Front page (part) of Rit Mógilsár, volume 50
Front page (part) of Rit Mógilsár, volume 50

An article in the latest volume of the Icelandic Forest Research' science bulletin Rit Mógilsár shows interesting results from recent measurements of the so called Rarik-experiment, set out 25 years ago with 50 provenances of downy birch. It appears that birch from Southeast Iceland produces the highest amount of seeds and shows highest resistance to rust fungus. Authors recommend further work on the already fruitful breeding work that has been carried out in Iceland to enhance the development of birch reproduction material suited for Icelandic lowlands in the future.

In English, the title of the article is Cultivation dependability, growth, seed formation and health of Icelandic birch provenances. Authors are Brynjar Skúlason and Brynja Hrafnkelsdóttir, researchers at the Icelandic Forest Research – Mógilsá, together with Aðalsteinn Sigurgeirsson, Deputy Director of the Icelandic Forest Service – Skógræktin. Aðalsteinn actually worked on the initial phase of the experiment managing , among other things, seed collection from the provenances used.

The Icelandic downy birch woodlands show substantial variation in both height and growth habit (straightness, shrubbiness) at maturity. However, it can be difficult to distinguish which is more dominant, hereditary characteristics or local environmental conditions on the particular site.

Seed production on test sites Varmadalur, Hjaltastaður, Fagurhólsmýri and Lækur. Birch from Southeast Iceland ranking top five. Good seed production is an important trait for projects where birch trees planted on intermittent patches of land are supposed to seed itself out and finish the reforestation work.In the spring of 1998, a seed experiment was set up with 50 provenances of Icelandic downy birch (Betula pubescens), planted on 9 different test locations. Measurements were made in five of those locations in 2020 and 2021. The height and diameter of the plants were measured, as well as survival, rust formation and seed quantity. There was a positive correlation for all traits in the scores between experimental sites and differences were significant in the majority of cases, which indicates that the traits are determined by genotype rather than environment.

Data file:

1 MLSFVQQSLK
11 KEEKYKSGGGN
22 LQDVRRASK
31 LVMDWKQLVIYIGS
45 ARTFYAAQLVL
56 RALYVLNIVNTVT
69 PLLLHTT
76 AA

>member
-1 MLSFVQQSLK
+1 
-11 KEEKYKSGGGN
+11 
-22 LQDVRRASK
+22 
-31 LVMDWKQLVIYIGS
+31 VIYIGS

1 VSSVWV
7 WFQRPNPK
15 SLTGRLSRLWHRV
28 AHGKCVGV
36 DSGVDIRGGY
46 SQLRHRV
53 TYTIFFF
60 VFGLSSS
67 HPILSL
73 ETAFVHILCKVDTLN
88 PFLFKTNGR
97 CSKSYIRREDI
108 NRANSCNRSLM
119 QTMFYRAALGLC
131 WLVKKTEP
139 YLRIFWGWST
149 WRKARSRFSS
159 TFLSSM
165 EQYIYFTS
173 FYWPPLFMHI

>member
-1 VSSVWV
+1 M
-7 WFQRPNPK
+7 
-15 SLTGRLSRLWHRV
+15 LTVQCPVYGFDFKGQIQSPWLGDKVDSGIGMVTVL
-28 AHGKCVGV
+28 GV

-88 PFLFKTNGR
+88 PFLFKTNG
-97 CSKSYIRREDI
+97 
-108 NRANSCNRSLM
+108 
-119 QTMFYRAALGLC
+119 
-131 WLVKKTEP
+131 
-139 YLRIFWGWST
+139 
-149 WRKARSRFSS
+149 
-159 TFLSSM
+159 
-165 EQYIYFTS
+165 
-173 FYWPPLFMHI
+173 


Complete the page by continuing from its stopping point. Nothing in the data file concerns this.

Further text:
Birch from South Iceland showing advantage

A very good correlation was found between the southern test locations in terms of survival, where the ­Steinadalur provenance is decisively the best and the provenances from the Southeastern and Southwestern parts of the country are almost all ranked above those from the Northeast and Northwest.

The ranking of provenances in terms of survival is more variable at experimental sites in North Iceland and in the Westfjords. The birch from Bæjarstaður Forest in Southeast Iceland and nearby populations generally show the highest biomass figures, and the birches from the Southeast and Northeast are least likely to develop multiple stems.

Further breeding work important

The clearest results are for seed yield and rust resistance, where the birch from the Southeast has an advantage in abundant seed production and the highest resistance to birch rust. When using birch for woodland creation in the lowlands of Iceland, it seems viable to take advantage of the breeding benefits shown by the cultivar 'Embla', as well as promoting increased genetic variation by adding clones to the population from provenances that have shown positive results in the experiment such as birch from Steinadalur, Þingvellir, Þórsmörk and Bæjarstaður.

The article is published in Icelandic with an English abstract.


Text: Pétur Halldórsson